Surface AI

Mar 22, 2023

How Surface AI Works

The working of Surface AI is a blend of complexity and simplicity. It connects to various RSS feeds that are a rich source of AI-related content via Feedly API. Using the power of GPT-4, it processes this sea of information, identifying the articles that are most likely to be of interest. It’s a seamless process that works behind the scenes, presenting me with a curated list of reads that match my specific interests.

Ranking Articles

The architecture of my newsletter revolves around two main components — a parser and a recommender. Each section in the newsletter, be it ‘AI News Highlights’ or ‘New AI Tools’, is fed into the system through a dedicated parser.

This parser, tasked with the role of a translator, takes the influx of information from a Feedly stream and transforms it into a format that’s easy to digest for a Large Language Model. This conversion process results in the creation of an object that’s ready to be served to the recommender.

The recommender, on the other hand, takes up the mantle of a personal curator. It receives a collection of articles, each represented as a string, and its job is to rank these articles. But this ranking isn’t arbitrary. It’s a thoughtful process, designed to prioritize articles based on my unique interests.

The operational flow of this system can be envisioned through a simple, yet effective prompt, which goes something like this:

I'm a startup founder who's passionate about AI
Reply with your top {{n_resources}} non-duplicate resources on AI.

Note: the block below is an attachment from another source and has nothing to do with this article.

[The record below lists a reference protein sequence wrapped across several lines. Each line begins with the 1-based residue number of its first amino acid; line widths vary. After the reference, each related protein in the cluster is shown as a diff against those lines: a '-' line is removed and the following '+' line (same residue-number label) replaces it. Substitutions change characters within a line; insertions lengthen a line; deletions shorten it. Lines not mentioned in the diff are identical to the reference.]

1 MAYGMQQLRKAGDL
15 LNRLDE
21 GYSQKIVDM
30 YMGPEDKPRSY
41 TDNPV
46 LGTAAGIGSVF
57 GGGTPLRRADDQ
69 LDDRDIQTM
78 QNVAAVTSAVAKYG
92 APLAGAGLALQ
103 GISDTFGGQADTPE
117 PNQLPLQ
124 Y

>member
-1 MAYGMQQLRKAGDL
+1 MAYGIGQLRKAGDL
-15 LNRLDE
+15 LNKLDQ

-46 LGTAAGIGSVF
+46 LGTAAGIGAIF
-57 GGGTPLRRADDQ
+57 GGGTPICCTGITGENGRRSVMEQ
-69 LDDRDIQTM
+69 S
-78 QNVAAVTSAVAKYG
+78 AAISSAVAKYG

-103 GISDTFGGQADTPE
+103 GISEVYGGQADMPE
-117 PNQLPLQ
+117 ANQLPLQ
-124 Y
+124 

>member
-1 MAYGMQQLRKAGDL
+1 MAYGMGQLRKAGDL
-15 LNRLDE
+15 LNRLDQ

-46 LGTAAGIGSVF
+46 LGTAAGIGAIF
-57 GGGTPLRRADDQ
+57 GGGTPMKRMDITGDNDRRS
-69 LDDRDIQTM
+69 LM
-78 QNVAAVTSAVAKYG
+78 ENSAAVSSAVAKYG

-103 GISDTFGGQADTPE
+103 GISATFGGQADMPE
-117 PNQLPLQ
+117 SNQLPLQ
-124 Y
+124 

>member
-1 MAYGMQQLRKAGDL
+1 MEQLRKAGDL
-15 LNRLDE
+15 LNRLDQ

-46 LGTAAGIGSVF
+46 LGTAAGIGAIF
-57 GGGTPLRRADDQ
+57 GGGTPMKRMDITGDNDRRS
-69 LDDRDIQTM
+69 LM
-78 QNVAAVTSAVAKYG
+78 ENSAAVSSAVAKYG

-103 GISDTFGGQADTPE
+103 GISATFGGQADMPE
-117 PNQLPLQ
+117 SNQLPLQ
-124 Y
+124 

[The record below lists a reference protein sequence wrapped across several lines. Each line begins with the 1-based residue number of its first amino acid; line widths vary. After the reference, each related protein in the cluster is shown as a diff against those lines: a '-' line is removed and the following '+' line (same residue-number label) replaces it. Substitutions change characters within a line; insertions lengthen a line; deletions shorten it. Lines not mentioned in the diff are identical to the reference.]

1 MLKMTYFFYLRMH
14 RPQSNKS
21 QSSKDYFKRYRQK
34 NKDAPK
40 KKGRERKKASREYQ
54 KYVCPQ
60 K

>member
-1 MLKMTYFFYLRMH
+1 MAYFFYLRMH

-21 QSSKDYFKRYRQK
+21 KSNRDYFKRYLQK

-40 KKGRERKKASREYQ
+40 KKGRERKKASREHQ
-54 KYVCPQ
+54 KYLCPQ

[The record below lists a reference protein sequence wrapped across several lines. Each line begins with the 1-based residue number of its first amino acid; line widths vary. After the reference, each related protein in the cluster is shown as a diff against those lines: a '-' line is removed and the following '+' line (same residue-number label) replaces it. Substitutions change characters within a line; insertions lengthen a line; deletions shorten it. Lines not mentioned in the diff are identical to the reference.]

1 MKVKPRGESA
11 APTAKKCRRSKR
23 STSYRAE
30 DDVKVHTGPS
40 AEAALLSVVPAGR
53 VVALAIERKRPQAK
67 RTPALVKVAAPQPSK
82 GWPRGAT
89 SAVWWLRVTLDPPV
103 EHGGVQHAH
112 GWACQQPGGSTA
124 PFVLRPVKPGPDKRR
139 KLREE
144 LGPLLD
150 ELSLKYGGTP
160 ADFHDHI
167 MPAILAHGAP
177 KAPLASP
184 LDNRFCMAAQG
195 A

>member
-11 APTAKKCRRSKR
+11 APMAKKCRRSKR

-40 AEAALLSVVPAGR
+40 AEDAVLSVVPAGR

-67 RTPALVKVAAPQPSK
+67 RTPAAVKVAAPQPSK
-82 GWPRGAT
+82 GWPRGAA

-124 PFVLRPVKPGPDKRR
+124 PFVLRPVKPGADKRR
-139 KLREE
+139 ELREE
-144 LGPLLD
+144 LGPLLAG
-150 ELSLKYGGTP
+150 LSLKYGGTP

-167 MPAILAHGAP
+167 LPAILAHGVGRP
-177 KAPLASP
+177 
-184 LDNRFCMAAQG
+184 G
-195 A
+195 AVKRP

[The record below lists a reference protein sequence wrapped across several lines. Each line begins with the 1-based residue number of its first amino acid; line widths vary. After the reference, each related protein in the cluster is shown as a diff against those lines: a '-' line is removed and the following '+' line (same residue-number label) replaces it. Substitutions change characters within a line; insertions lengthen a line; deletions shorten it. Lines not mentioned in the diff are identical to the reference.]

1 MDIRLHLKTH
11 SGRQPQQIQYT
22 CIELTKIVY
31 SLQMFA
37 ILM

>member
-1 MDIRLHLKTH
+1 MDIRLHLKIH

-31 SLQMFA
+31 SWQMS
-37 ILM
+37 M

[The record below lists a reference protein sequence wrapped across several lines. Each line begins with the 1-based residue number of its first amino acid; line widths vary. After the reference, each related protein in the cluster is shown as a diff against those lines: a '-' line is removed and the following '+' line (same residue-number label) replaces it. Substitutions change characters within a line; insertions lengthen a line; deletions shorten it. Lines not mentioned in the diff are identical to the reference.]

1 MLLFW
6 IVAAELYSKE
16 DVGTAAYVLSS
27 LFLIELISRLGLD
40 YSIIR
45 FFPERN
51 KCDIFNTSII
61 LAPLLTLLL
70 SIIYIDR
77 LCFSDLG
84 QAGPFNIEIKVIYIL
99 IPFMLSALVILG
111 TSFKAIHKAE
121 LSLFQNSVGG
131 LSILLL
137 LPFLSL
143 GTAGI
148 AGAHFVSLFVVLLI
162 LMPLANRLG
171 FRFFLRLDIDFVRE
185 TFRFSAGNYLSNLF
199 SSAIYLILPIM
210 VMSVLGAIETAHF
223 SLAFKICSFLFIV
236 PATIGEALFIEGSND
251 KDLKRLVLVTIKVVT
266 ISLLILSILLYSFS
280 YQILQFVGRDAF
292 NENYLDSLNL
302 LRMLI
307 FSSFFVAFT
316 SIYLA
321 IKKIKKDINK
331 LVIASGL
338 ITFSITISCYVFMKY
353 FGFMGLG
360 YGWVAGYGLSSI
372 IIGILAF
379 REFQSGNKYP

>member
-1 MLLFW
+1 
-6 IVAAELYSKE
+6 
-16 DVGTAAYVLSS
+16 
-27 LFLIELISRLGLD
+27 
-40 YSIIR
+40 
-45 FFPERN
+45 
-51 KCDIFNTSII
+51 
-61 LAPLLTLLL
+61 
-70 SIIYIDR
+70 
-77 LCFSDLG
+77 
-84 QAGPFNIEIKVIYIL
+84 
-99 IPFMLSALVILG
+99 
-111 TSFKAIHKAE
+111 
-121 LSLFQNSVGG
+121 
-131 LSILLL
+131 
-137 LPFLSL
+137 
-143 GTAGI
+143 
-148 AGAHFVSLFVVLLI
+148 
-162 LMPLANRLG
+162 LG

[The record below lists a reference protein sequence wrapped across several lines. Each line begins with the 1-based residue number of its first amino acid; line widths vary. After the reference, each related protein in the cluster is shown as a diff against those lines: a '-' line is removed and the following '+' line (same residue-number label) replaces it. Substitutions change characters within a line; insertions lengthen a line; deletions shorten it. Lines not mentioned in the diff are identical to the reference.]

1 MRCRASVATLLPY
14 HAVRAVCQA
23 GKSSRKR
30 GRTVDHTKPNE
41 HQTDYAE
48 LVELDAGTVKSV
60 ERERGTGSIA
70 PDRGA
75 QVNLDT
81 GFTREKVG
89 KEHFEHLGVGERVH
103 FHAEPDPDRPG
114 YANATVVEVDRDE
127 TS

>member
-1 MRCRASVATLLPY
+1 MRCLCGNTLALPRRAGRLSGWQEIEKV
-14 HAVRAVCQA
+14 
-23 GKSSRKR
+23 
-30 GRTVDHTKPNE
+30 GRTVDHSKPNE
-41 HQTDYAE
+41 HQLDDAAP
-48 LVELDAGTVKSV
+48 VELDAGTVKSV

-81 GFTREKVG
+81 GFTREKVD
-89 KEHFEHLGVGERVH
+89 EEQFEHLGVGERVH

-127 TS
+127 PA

Add witty descriptions {{ explain }} in up to 3 sentences as a professional copywriter.
Choose from the list of {{resources}}.
Order your recommendations by {{ prioritization }},
and make sure to reply in the following valid JSON structure:
[{"articleIndex": index, "shortExplanation": short description }, ..., {"articleIndex": index, "shortExplanation": short description }].

This is the actual prompt I started with, but over time I upgraded to using LangChain and Guardrails to gain more control over the output.

Crafting the Email

Once the structure of the email was encapsulated in Python code, the next step on the journey was to morph it into Markdown. This transformation, though it might sound complex, was made remarkably straightforward thanks to Jinja. The result of this process was a neatly packaged .md file.

The journey didn’t stop there, though. The markdown representation needed to be converted to HTML, paving the way for the aesthetically pleasing Tailwind CSS design to be integrated into the loop.

The rhythm of this entire process is set to the beat of a weekly schedule, happening automatically without fail. To deliver the final product, I employ the services of SendGrid, ensuring the resulting email lands safely in my inbox.

Made with 🤍 & AI by TP